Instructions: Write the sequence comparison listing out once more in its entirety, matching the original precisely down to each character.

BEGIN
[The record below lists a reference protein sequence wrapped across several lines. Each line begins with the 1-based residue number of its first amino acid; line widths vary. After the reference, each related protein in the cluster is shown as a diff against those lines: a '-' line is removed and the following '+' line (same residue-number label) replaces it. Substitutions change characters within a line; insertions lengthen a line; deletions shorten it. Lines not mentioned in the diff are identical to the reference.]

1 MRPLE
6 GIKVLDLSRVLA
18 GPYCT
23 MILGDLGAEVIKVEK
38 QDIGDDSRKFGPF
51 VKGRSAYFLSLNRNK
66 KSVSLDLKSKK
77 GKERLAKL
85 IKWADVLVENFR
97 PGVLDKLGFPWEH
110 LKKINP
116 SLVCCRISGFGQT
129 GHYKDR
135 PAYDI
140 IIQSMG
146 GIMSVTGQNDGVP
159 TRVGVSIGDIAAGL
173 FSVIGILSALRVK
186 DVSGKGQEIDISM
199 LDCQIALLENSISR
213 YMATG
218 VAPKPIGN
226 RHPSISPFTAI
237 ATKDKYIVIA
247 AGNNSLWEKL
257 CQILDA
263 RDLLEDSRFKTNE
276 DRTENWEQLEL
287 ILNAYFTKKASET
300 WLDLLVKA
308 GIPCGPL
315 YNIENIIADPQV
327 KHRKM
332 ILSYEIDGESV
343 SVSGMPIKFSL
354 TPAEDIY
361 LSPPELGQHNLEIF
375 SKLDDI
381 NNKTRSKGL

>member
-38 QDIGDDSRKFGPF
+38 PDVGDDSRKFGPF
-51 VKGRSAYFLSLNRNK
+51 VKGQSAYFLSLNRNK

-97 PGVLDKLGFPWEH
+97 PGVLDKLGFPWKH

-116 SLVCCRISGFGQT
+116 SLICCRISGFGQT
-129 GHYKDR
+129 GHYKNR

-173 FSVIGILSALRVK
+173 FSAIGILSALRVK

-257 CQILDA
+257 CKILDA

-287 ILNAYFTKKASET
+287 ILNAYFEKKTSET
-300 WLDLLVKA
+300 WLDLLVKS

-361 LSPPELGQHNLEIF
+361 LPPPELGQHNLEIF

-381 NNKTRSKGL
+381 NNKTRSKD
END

[The record below lists a reference protein sequence wrapped across several lines. Each line begins with the 1-based residue number of its first amino acid; line widths vary. After the reference, each related protein in the cluster is shown as a diff against those lines: a '-' line is removed and the following '+' line (same residue-number label) replaces it. Substitutions change characters within a line; insertions lengthen a line; deletions shorten it. Lines not mentioned in the diff are identical to the reference.]

1 MRPLE
6 GIKVLDLSRVLA
18 GPYCT
23 MILGDLGAEVIKVEK
38 QDIGDDSRKFGPF
51 VKGRSAYFLSLNRNK
66 KSVSLDLKSKK
77 GKERLAKL
85 IKWADVLVENFR
97 PGVLDKLGFPWEH
110 LKKINP
116 SLVCCRISGFGQT
129 GHYKDR
135 PAYDI
140 IIQSMG
146 GIMSVTGQNDGVP
159 TRVGVSIGDIAAGL
173 FSVIGILSALRVK
186 DVSGKGQEIDISM
199 LDCQIALLENSISR
213 YMATG
218 VAPKPIGN
226 RHPSISPFTAI
237 ATKDKYIVIA
247 AGNNSLWEKL
257 CQILDA
263 RDLLEDSRFKTNE
276 DRTENWEQLEL
287 ILNAYFTKKASET
300 WLDLLVKA
308 GIPCGPL
315 YNIENIIADPQV
327 KHRKM
332 ILSYEIDGESV
343 SVSGMPIKFSL
354 TPAEDIY
361 LSPPELGQHNLEIF
375 SKLDDI
381 NNKTRSKGL

>member
-38 QDIGDDSRKFGPF
+38 PDVGDDSRKFGPF
-51 VKGRSAYFLSLNRNK
+51 VKGQSAYFLSLNRNK

-97 PGVLDKLGFPWEH
+97 PGVLDKLGFPWKH

-116 SLVCCRISGFGQT
+116 SLICCRISGFGQT
-129 GHYKDR
+129 GHYKNR

-173 FSVIGILSALRVK
+173 FSAIGILSALRVK

-257 CQILDA
+257 CKILDA

-287 ILNAYFTKKASET
+287 ILNAYFEKKTSET
-300 WLDLLVKA
+300 WLDLLVKS

-361 LSPPELGQHNLEIF
+361 LPPPELGQHNLEIF

-381 NNKTRSKGL
+381 NNKTRSKD